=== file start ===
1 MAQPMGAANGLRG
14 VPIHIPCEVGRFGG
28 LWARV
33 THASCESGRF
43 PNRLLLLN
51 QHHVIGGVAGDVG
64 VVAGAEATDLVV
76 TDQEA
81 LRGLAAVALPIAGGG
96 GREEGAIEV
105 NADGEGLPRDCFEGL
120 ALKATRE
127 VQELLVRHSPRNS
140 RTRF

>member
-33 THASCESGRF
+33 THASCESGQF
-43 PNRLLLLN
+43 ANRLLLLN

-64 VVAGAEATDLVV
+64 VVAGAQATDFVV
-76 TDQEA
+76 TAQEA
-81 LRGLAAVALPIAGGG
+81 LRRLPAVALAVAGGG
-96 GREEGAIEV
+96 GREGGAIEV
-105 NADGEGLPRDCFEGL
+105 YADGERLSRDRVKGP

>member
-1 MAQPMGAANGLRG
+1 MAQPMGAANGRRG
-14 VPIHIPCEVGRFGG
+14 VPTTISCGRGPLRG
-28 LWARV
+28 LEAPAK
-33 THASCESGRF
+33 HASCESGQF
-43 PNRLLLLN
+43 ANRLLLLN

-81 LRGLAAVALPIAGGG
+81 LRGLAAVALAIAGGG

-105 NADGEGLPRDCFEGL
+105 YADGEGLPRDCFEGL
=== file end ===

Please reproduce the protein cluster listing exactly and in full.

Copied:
1 MAQPMGAANGLRG
14 VPIHIPCEVGRFGG
28 LWARV
33 THASCESGRF
43 PNRLLLLN
51 QHHVIGGVAGDVG
64 VVAGAEATDLVV
76 TDQEA
81 LRGLAAVALPIAGGG
96 GREEGAIEV
105 NADGEGLPRDCFEGL
120 ALKATRE
127 VQELLVRHSPRNS
140 RTRF

>member
-33 THASCESGRF
+33 THASCESGQF
-43 PNRLLLLN
+43 ANRLLLLN

-64 VVAGAEATDLVV
+64 VVAGAQATDFVV
-76 TDQEA
+76 TAQEA
-81 LRGLAAVALPIAGGG
+81 LRRLPAVALAVAGGG
-96 GREEGAIEV
+96 GREGGAIEV
-105 NADGEGLPRDCFEGL
+105 YADGERLSRDRVKGP

>member
-1 MAQPMGAANGLRG
+1 MAQPMGAANGRRG
-14 VPIHIPCEVGRFGG
+14 VPTTISCGRGPLRG
-28 LWARV
+28 LEAPAK
-33 THASCESGRF
+33 HASCESGQF
-43 PNRLLLLN
+43 ANRLLLLN

-81 LRGLAAVALPIAGGG
+81 LRGLAAVALAIAGGG

-105 NADGEGLPRDCFEGL
+105 YADGEGLPRDCFEGL